Ralph Melton (ralphmelton) wrote,
Ralph Melton
ralphmelton

Wayside Inn

Anniversaries are a great time to revisit past favorites. So when we went up north to Franklin last Thursday in the course of our anniversary celebration, we decided to finish the day with a return to the Wayside Inn in Lucinda, where we'd had many romantic dinners in our trips to Cook Forest.

The Wayside Inn isn't exactly a Roadfood place, but it definitely has a hidden-gem quality that I like to find in Roadfood places. We certainly would not have found it ourselves without a recommendation. To begin with, Old Fryburg Road is a rural byway, not a convenient route to many things that aren't on Old Fryburg Road. Furthermore, the restaurant only shows a faded Coca-Cola sign from the road, with no road-visible clues that it's a nice restaurant.
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If you actually park and take the steps down to the entrance, it starts to look more like a nice place:
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And then once you get inside, the decor is very nice indeed. My pictures of the room in which we were seated didn't come out well, but this picture shows the lovely wall paintings in one of our favorite rooms:
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I ordered one of the specials, steak medallions crusted with blue cheese and topped with a mushroom sauce, accompanied by green beans and ginger rice. The steak was umami-riffic, with a very rich, lingering flavor that merged all three components. The ginger rice was a bit too gingery for my taste, despite my love for strong flavors; I wanted 'piquant', but this crossed the line to 'sharp'.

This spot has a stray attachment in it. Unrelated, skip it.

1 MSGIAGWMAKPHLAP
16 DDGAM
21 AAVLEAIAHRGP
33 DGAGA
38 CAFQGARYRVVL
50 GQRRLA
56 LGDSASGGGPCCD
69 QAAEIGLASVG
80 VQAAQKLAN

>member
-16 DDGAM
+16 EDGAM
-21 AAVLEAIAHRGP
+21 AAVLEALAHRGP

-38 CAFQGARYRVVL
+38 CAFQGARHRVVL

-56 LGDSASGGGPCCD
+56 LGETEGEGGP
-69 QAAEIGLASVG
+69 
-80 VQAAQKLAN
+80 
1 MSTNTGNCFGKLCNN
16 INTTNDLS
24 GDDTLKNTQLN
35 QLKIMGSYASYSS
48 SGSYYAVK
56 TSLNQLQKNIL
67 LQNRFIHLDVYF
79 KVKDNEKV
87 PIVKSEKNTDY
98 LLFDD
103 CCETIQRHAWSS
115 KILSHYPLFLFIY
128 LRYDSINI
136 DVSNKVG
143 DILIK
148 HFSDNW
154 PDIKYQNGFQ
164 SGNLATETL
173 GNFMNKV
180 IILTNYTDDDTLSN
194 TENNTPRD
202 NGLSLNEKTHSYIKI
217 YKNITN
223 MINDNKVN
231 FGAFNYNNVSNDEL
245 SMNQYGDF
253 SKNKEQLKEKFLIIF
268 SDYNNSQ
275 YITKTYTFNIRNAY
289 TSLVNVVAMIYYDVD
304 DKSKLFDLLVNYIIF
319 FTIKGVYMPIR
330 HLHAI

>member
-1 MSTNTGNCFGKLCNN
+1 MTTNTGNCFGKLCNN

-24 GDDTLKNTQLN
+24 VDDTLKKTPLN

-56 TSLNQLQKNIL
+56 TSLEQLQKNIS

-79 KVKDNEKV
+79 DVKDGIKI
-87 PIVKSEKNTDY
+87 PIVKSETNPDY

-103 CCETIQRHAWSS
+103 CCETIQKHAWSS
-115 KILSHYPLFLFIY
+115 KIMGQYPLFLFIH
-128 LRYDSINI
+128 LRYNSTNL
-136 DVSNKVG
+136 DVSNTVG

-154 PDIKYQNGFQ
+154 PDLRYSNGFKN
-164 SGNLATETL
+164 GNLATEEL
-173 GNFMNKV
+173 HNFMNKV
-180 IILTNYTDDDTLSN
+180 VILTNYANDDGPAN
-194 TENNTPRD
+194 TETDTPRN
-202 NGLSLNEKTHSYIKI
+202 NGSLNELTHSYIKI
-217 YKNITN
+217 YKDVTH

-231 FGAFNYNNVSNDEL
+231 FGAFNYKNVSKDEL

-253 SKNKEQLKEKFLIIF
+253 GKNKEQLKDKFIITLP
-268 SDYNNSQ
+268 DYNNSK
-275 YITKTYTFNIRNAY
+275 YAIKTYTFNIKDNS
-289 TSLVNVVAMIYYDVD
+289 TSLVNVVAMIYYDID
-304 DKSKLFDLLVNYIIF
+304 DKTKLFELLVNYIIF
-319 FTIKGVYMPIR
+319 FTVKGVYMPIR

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Lori chose the surf and turf: filet and a crab cake, topped with hollandaise sauce. For her side, she ordered the white cheddar mashed potatoes, which were used as a base for the surf and turf. This was actually really good; I particularly liked the crab cake, which had a very bold crab flavor; I've had lots of crab cakes that tasted mostly of bread, but this tasted more crabby than a fair bit of the crab I've had.
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For dessert, I had the ginger ice cream with strawberry sauce in a puff pastry shell. The ice cream and fruit was very nice, but it takes a truly exceptional puff pastry shell to yield easily to a spoon, and this wasn't a truly exceptional shell; I had to do the usual amount of grinding the pastry between spoon and bowl to make it separate. Perhaps I should have just enjoyed the nice sundae of piquant ginger ice cream and strawberry sauce and let the pastry shell remain.
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Lori had the creme brulee. It was very smooth and creamy. I could quibble slightly about the thickness of the brulee layer, because I am a man who quibbles about the thickness of brulee layers, but that too was significantly better than most creme brulee.

One final note: even though we had not been to the Wayside Inn since 2008, Chris (the proprietor) still recognized us, chatted with us, and made us feel that he'd given special attention to making our evening pleasant. The Wayside Inn is a charming place, and I'm glad to know about this hidden gem.
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